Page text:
The Commandment to Make a Kiyor - Laver

[Kiyor - Laver]

30:17 Vayedaber HASHEM el-Moshe lemor
Then HASHEM spoke to Moshe, saying:
18 Ve'asita kiyor nechoshet vechano nechoshet lerachtzah venatata oto bein-Ohel Mo'ed uvein hamizbe'ach venatata shamah mayim
You shall make a copper washstand and its base out of copper for washing. You shall put it between the Tent of Meeting and the Altar. And you shall place water there,
G-d commanded Moshe to warn the kohanim that they not enter the Mishkan nor approach the outside Altar for service without first washing their hands and feet.  It is not fitting to enter the king's palace to serve him and touch his food without washing the hands.  G-d therefore commanded to make a washstand and a base for washing. It was to be filled with water every morning so that the Kohanim could pour water over their hands and feet (netilat yadayim - pouring water) before commencing with their avodah (service). These were made out of copper.  Their function was to allow the kohanim to wash their hands and feet. (Ramban; Abarbanel)

The washstand was made in the form of a large pot.  Around it there were spigots from which the kohanim could wash their hands and feet. (Rashi)

In time of the Second Temple, the washstand was made with twelve spigots all around.  These served the twelve kohanim who were engaged in the daily service.  All of them were able to wash at once, they did not have to wait for one another. (Yoma 37)

The Torah says that this washstand should be placed between "the Tent of Meeting and the Altar."  The Mizbe'ach (Altar) was outside the Mishkan to the east, in front of the entrance and directly opposite the Holy of Holies discussed in Parashat Tetzaveh.  Now G-d commanded Moshe to place the washstand on the side of the Mishkan which is "between the Tent of Meeting and the Altar."

When G-d said that it should be placed "between the Tent of Meeting and the Altar," He did not literally mean that it should be placed between the two and that it should separate the Tent of Meeting from the Altar.  The Torah explicitly said elsewhere that there must be nothing coming between the Mishkan and the Altar.  It is thus written, "Place the sacrificial altar at the entrance of the Tent of Meeting" (40:6).  This indicates that the sacrificial altar must be directly in front of the Tent of Meeting entrance with nothing intervening.

However, when the Torah says that the washstand should be placed "between the Tent of Meeting and the Altar" it means that it should stand next to the Altar and should be in that space which is between the Altar and Mishkan. (Zevachim 59.  Cf. Abarbanel)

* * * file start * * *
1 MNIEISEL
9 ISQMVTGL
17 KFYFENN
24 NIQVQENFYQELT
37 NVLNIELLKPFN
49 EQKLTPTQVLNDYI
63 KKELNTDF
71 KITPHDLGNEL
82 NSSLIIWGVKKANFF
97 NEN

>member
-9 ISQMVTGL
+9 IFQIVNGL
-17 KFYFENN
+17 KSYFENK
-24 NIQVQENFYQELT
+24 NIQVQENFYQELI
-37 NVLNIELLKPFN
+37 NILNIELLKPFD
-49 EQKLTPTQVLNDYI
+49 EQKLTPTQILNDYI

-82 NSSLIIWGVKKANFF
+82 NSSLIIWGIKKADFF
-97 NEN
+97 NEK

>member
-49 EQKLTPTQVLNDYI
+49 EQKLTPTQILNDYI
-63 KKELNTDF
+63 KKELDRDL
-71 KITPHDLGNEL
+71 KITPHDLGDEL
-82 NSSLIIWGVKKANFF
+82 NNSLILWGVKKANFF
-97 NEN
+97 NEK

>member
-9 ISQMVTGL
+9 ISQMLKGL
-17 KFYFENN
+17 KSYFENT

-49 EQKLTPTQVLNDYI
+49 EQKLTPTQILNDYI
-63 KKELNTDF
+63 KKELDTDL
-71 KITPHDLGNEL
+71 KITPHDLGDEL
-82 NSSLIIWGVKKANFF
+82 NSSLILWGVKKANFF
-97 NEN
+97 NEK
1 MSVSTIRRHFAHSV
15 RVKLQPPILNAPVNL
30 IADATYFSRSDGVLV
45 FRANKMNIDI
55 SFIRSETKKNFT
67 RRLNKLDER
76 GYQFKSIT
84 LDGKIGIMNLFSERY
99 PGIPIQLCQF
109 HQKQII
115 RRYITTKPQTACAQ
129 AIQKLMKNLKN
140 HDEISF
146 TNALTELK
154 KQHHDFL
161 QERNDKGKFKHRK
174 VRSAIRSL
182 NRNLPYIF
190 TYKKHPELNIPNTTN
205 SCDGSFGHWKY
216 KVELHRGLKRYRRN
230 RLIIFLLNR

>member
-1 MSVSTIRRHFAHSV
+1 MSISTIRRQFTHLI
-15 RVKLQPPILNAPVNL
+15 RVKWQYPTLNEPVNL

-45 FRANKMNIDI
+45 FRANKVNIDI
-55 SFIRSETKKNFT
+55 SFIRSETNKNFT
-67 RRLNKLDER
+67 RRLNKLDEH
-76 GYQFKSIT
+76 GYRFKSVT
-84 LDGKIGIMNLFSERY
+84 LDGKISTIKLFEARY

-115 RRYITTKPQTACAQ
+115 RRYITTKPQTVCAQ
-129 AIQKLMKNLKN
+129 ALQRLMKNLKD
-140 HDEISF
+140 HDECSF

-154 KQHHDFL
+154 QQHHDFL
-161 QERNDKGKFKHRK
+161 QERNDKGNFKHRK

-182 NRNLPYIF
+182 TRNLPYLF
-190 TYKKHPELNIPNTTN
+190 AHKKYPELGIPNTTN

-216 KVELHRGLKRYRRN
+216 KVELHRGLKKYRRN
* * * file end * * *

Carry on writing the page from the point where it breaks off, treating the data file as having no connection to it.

G-d commanded taht the washstand be put in this place so that it would be close to the ramp leading up to the Altar.  Therefore, as soon as the kohanim completed their services on the Altar, they could wash their hands and feet.

The ramp leading up to the altar was to the south.  Although the washstand was to the east, at the entrance of the Tent of Meetting, it was somewhat toward the south so that it would be near the ramp leading up to the Altar. (Ralbag)

G-d said, "You shall place water there."  It was not necessary that the water placed in the washstand be spring water or rain water.  Any water could be used in the washstand.  The only condition was that it not have changed color.  Once the water changes color it is no longer has the status of water.  The Torah therefore says, "You shall place water there." This indicates that the liquid placed in the washstand should have the full status of water. (Ibid.; Yosef Lekach)

The reason that G-d commanded that the kohanim also wash their feet was because they had to perform the service barefoot.  They were forbidden to wear any shoes on their feet while serving.  Therefore, G-d commanded that they also wash their feet.  Feet may become dirty and it was not fitting that they perform the Divine service if their feet were not perfectly clean. (Ramban; Ralbag; Abarbanel)

30:19 Verachatzu Aharon uvanav mimenu et-yedeihem ve'et-ragleihem
for Aharon and his sons shall wash their hands and their feet in water from it.
20 Bevo'am el-Ohel Mo'ed yirchatzu-mayim velo yamutu o vegishtam el-hamizbe'ach lesharet lehaktir isheh l'HASHEM
When they go into the Tabernacle of meeting, or when they come near the altar to minister, to burn an offering made by fire to HASHEM, they shall wash with water, lest they die.
21 Verachatzu yedeihem veragleihem velo yamutu vehayetah lahem chok-olam lo ulezar'o ledorotam
So they shall wash their hands and their feet, lest they die. And it shall be a statute forever to them--to him and his descendants throughout their generations."
The kohanim had to wash their hands and feet when they entered the Tent of Meeting, that is, the Mishkan, to do any type of service that was performed there.  This included the incense that was offered in the morning and afternoon, the sprinkling of blood on the Golden Altar (Rashi), or even lighting the Menorah.  They also had to wash when they came to the outer altar to offer sacrifices. (Ralbag)